From a distance, I am watching how you are restoring Manila’s historical contours, deftly melding the past with the present, to assure a brighter future for the city of our birth (we are both Manila-born). Behind the City Hall, the Bonifacio monument with the decalogue inscribed on its back wall is no longer a furtive dwelling of the homeless. Now that the Jones bridge is reminiscent of those in European cities, it has become a source of pride, attracting bevies of tourists, throngs of selfie-takers, sentimental folk.
You have refurbished an underpass to serve as a didactic corridor of the city’s history. The monument of Simon de Anda has come to life with colored jets of water and lights. I saw pictures of workers sprucing up the peripatetic Carriedo fountain with delicate layers of paint, reminding us that water is an essential element in the life of the city. You are patronizing local coffee and reviving that pleasant Manileno habit of sipping a cup, leisurely, with friends.
Sadly, I have not been to Manila for more than 7 months now due to the quarantines induced by the COVID 19 pandemic, I miss the varied shades of Manila Bay, its refreshing breeze. Although I have lived in other places outside the Manila of my birth (my ancestral homes burnt to ashes during the Battle for Manila,) fortuitously, my link with the city has not been severed. My years in elementary school were spent on San Marcelino street (St. Theresa’s College) and Pennsylvania, now Leon Guinto (Maryknoll Grade School). After college, my first job was at the National Museum when it was still on Padre Faura. As a working wife, I had an office at the Weekly Graphic on Railroad street at the Port Area. Then, I returned to the National Museum as Director and many years later, I worked in Manila again at the Department of Tourism. Recently, I have curated two outstanding painting exhibitions at the National Art Gallery of the National Museum. As you know, I was an executive assistant of the late Mayor Alfredo S. Lim while you were the Vice- Mayor, his anointed successor. I remember you once invited me to the vice mayor’s wing of the city hall which you had restored, after a sojourn to Washington, DC, uncovering precious architectural details that had been mindlessly plastered over by past repairs.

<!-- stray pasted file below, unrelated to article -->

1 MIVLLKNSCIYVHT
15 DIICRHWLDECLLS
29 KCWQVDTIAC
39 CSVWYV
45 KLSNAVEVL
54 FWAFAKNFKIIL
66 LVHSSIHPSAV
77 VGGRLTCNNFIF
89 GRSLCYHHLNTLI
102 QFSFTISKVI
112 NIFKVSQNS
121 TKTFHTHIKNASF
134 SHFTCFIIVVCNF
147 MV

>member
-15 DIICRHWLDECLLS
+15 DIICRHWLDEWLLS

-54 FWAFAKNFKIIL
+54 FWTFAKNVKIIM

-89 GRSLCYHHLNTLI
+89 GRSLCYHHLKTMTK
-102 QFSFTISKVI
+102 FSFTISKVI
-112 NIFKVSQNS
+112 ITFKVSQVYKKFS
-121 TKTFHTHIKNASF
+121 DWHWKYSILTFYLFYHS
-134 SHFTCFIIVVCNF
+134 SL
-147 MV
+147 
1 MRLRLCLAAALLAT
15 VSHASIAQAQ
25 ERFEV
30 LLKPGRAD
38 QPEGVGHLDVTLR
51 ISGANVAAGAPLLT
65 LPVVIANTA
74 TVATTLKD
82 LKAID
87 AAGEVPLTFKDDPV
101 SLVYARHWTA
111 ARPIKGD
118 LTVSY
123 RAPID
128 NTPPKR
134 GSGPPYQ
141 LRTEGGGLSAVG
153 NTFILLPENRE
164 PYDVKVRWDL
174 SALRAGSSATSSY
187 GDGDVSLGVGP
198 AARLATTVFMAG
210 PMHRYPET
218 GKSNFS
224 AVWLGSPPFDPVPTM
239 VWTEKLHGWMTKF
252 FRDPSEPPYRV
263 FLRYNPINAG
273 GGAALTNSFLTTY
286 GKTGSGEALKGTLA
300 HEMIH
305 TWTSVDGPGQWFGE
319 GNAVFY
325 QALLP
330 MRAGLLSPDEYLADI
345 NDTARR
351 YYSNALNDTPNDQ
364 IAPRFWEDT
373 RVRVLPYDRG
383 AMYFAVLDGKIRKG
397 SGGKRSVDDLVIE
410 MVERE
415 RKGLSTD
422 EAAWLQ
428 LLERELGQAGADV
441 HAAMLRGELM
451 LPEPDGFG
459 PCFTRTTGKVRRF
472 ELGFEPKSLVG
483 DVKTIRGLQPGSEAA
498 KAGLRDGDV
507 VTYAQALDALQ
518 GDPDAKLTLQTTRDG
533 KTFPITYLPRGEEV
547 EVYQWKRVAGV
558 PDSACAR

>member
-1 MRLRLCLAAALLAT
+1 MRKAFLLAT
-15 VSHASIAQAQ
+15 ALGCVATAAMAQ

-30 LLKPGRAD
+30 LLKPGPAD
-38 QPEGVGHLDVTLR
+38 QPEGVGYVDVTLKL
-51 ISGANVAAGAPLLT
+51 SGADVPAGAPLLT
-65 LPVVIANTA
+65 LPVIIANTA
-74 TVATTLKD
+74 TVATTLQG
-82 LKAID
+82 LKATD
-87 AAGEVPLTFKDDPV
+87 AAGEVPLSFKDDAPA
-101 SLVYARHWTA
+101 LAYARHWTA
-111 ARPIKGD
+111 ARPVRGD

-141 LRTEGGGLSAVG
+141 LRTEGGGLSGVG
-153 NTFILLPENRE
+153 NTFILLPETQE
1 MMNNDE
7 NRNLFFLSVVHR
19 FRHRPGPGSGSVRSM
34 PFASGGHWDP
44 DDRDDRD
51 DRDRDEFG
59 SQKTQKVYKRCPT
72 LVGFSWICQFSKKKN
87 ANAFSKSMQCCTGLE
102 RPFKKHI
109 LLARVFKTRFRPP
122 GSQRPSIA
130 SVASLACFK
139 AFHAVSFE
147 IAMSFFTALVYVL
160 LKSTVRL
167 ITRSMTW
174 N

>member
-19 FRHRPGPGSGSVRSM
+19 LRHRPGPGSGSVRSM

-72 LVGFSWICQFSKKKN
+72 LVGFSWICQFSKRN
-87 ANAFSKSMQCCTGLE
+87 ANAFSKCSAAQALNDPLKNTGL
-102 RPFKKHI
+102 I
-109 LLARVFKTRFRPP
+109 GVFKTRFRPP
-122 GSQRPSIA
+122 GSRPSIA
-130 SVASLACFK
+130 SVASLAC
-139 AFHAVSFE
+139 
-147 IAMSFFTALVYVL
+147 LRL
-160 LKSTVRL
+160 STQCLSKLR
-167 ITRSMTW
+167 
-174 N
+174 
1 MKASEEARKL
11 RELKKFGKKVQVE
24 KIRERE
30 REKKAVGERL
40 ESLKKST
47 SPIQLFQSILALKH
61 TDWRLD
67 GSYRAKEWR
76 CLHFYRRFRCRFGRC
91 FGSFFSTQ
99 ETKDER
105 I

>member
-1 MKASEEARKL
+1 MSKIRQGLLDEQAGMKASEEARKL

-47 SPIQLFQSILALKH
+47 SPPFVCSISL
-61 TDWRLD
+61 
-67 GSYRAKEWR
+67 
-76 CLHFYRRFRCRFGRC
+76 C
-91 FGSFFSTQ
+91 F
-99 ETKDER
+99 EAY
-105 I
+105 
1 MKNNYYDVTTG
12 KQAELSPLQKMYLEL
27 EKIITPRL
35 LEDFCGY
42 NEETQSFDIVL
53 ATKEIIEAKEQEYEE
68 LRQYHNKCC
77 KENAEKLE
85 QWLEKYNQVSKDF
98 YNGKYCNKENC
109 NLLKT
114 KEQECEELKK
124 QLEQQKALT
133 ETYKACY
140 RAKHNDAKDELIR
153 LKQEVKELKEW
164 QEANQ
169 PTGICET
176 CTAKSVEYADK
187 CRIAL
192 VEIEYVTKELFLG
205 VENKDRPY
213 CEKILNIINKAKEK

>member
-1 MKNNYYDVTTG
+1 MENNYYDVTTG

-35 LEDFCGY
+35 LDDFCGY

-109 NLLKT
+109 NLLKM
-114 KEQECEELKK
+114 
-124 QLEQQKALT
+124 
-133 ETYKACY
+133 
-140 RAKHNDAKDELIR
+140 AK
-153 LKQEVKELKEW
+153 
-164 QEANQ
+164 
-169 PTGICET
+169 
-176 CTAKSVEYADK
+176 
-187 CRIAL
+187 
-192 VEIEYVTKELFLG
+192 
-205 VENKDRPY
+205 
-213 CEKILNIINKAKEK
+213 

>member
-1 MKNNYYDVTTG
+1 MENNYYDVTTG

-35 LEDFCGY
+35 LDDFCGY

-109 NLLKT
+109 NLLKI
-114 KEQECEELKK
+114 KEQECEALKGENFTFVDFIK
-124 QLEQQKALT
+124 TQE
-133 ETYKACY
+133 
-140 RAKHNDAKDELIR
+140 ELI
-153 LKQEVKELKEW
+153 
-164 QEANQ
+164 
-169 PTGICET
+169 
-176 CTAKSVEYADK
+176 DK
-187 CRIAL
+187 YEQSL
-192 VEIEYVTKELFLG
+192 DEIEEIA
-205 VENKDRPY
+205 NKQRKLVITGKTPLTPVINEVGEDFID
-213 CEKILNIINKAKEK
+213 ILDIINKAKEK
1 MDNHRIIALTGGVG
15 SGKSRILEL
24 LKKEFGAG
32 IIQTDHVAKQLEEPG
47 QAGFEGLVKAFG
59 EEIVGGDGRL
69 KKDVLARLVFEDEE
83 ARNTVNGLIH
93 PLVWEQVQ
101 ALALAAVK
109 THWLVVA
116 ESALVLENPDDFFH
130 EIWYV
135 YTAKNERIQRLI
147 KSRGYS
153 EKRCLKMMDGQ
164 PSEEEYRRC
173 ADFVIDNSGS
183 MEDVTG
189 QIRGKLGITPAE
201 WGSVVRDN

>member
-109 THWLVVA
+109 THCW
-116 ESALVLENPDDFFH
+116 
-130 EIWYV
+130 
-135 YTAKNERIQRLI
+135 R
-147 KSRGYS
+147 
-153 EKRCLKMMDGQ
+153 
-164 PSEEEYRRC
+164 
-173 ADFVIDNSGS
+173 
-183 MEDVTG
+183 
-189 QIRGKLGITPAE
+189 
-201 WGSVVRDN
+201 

After my years in government service (the last being 2013), I have revived my affiliation with the Heritage Conservation Society (HCS) and focused on the conservation of heritage building on the Escolta and environs. As you know, there are iconic buildings on that street which were designed by the eminent architect Andres Luna de San Pedro, the only son of Juan Luna. Unfortunately, the Crystal Arcade, his masterpiece, was damaged beyond redemption during the war, unlike his two other outstanding edifices, the Perez-Samanillo (now First United) and Regina. To heritage advocates, these two buildings, unassailable examples of Art Deco, are like gigantic sentinels guarding the entrance of Escolta from Plaza Goiti.
As you know, Manila is included in the world’s list of Art Nouveau and Art Deco precisely because of its buildings in these eclectic styles, located on thoroughfares and in cemeteries, yet ignored and unappreciated. The HCS conducts regular tours and one of our members compiled all the incredible examples of Manila’s Art Deco and Nouveau in a coffee table book. However, these treasures are endangered and without mincing words, only you, Mayor Isko, can come to their rescue.
Allow me to share the lament of the current owners of Andres Luna’s building, the Perez-Samanillo, now First United: “A heritage structure is very difficult to keep and maintain. One has to deal with leaks, fitting old elements of a building, in order to respect the integrity of the structure and at the same time allowing people to enjoy the edifice, as a way of teaching them about the history of Manila and of the building itself. For the love of heritage, we are foregoing more income: why keep a 4 to 5 story structure on prime real estate as opposed to just destroying it and building a more lucrative 20 to 30-story one?” For the love of Manila’s heritage architecture and history!
Dear Mayor, don’t you think a declared heritage structure that has a boutique museum, houses Filipino artists, and hosts tourist-driven activities should be granted a tax break, even if it also rents out space for commercial purposes (coffee shops, offices) ? In my humble opinion, the owners should get at least a rebate in either real estate taxes, business and special education fund taxes. The Manila city assessor mentioned “dominant use” and invoked local ordinances and he is correct. However, we in the HCS believe that heritage building owners should be given special consideration, so they will be encouraged to preserve these declared cultural properties and landmarks, for the ultimate benefit of Manila, the ex-Pearl of the Orient, which might completely lose its fabled charm.
As chief executive of the capital, as the savior of the once endangered Arroceros Forest Park, I hope you hear this plea, honorable mayor. Thank you for your kind attention.